Elon Musk told Twitter employees Monday he wants to add video and voice call features and secure direct-messaging to the social-media platform, according to a leaked recording of an all-hands meeting obtained by The Verge.
At the company’s San Francisco headquarters, Musk gave a presentation with slides entitled “Twitter 2.0.” He first used the term last Wednesday upon emailing staff an ultimatum to work “extremely hardcore” or be laid off.
The recording obtained by The Verge reveals some of Musk’s plans to update Twitter, including secure communication. Under the plans, DMs would be encrypted, meaning the text could only be read by participants, as is the case on platforms like WhatsApp, Telegram, and Signal.
Musk added that he had spoken with the creator of Signal, Moxie Marlinspike, an ex-Twitter employee, who is “potentially willing to help out” with encrypting Twitter DMs.
“We want to enable users to be able to communicate without being concerned about their privacy,” Musk said, citing potential data breaches which could leak messages, or employees spying on users.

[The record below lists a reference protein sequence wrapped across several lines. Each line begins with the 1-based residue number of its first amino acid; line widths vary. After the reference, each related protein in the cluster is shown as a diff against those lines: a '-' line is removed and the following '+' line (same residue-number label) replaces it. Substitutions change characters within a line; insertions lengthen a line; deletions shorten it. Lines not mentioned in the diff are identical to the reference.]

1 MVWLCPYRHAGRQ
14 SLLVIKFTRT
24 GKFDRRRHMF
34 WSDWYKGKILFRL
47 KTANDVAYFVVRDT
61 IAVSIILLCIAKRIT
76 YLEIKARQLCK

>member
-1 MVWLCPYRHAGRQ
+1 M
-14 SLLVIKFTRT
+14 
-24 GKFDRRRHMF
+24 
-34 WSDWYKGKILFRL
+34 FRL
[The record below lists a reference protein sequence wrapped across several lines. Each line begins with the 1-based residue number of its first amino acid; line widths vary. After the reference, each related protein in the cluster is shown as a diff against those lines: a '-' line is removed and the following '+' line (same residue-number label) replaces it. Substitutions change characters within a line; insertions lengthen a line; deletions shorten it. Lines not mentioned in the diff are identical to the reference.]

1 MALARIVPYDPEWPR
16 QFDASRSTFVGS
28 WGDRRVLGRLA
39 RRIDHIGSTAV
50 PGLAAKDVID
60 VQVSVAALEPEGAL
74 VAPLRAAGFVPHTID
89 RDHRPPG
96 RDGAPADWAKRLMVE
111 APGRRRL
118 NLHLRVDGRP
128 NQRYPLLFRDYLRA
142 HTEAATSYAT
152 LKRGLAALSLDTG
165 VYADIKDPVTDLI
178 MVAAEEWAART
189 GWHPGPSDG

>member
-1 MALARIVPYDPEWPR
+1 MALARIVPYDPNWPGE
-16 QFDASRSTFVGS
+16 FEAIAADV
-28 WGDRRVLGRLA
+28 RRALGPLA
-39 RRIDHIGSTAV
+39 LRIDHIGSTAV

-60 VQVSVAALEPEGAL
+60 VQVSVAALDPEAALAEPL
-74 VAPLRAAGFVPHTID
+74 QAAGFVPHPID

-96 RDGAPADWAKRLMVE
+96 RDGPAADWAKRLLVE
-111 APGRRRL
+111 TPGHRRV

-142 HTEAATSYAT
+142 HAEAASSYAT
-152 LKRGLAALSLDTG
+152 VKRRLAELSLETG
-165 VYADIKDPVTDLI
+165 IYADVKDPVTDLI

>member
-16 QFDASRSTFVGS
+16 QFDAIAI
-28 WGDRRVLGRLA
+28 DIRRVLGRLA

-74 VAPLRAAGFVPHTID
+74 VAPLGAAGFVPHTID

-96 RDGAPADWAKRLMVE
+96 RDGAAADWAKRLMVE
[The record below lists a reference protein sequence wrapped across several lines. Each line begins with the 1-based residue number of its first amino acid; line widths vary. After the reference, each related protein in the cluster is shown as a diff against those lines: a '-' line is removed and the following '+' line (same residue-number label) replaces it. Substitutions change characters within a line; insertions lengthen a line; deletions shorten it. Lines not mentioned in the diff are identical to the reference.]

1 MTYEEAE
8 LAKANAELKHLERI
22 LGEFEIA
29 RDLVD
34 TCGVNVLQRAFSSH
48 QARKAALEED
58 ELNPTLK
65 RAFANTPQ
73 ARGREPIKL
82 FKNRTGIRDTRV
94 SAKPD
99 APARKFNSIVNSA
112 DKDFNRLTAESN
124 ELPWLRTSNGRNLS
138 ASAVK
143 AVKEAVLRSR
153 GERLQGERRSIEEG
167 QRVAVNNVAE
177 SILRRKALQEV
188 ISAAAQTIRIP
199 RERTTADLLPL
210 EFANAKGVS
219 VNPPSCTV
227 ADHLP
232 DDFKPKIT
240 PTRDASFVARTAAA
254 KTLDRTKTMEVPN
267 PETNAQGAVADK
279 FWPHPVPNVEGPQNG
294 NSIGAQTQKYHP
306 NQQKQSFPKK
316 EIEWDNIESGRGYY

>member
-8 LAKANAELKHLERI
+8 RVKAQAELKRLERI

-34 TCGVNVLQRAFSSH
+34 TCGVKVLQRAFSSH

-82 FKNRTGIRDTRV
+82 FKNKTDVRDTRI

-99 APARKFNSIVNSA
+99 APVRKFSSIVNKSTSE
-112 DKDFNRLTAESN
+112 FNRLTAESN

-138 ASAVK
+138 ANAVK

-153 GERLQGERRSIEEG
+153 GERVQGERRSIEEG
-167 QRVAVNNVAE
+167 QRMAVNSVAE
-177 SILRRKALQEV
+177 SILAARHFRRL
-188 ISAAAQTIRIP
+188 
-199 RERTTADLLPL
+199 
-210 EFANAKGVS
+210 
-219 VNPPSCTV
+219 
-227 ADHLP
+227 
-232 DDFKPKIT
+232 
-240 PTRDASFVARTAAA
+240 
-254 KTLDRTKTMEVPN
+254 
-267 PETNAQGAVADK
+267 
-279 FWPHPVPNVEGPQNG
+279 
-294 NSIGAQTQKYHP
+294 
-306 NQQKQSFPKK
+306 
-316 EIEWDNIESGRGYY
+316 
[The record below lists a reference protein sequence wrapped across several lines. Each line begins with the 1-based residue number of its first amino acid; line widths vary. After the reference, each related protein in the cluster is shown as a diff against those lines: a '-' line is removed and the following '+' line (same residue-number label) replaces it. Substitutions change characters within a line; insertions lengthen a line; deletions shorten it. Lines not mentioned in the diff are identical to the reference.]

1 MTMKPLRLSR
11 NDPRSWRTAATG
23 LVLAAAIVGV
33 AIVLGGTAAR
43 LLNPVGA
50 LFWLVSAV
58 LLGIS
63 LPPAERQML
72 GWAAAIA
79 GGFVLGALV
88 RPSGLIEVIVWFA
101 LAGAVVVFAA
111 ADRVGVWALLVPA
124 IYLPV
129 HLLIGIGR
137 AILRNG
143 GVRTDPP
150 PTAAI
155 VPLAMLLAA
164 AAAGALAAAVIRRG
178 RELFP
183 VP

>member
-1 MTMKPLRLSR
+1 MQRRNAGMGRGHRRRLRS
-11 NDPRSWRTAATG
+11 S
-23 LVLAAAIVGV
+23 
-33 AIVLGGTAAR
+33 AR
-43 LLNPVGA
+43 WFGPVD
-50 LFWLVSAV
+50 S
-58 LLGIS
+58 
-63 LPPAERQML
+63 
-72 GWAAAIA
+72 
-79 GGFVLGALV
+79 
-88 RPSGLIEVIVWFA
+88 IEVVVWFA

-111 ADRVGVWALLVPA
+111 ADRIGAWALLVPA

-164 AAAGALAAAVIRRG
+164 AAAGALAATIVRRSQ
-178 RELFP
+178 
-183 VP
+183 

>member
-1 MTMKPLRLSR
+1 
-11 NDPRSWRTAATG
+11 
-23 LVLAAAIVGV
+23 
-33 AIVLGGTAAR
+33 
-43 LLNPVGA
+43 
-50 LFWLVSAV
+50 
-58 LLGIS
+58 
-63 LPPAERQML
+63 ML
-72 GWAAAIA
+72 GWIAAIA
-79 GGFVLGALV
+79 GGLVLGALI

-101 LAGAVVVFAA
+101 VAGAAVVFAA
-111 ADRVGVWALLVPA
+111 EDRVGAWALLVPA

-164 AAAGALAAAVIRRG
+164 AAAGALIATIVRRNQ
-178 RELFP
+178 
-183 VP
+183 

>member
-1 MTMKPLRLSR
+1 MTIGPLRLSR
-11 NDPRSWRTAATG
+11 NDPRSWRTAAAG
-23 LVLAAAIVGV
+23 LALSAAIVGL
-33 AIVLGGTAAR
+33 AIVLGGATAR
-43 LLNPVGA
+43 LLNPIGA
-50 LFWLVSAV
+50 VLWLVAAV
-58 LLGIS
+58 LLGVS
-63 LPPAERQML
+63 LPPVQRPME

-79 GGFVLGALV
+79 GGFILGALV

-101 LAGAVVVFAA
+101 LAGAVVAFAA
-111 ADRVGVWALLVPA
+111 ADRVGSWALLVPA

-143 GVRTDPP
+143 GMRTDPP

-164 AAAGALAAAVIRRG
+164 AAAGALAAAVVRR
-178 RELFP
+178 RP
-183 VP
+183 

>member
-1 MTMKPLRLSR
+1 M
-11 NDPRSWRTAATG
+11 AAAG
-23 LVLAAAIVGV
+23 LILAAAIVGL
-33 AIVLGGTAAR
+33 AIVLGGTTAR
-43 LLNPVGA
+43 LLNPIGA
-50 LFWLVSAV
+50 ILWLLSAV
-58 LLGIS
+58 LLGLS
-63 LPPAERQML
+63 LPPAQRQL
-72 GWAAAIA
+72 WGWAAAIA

In August, an ex-employee was found guilty of spying after passing Twitter users’ information to Saudi Arabia, having been paid over $300,000 to do so.
Musk said: “It should be the case that I can’t look at anyone’s DMs if somebody has a gun to my head.”
He also added that he wanted to allow voice and video chat via DMs, a feature already available on Facebook and WhatsApp.
Musk explained how Twitter could allow for secure calls without having to give out your phone number, which is the case with Signal.
Replacing phone numbers with more-identifiable account usernames is a popular idea among tech circles. Musk last week echoed Twitter founder Jack Dorsey’s support for such a concept.
all I want is to finally move off phone numbers as ID…— jack (@jack) November 15, 2022
It is unclear if the encrypted calls and messaging would be available to all users, or only as part of the $8-per-month Twitter Blue subscription.
The planned features could also be tied to Musk’s idea of “creating X, the everything app.” The world’s richest person bought the domain name “X.com” over five years ago, and has spoken about creating a “super-app” comparable to China’s WeChat.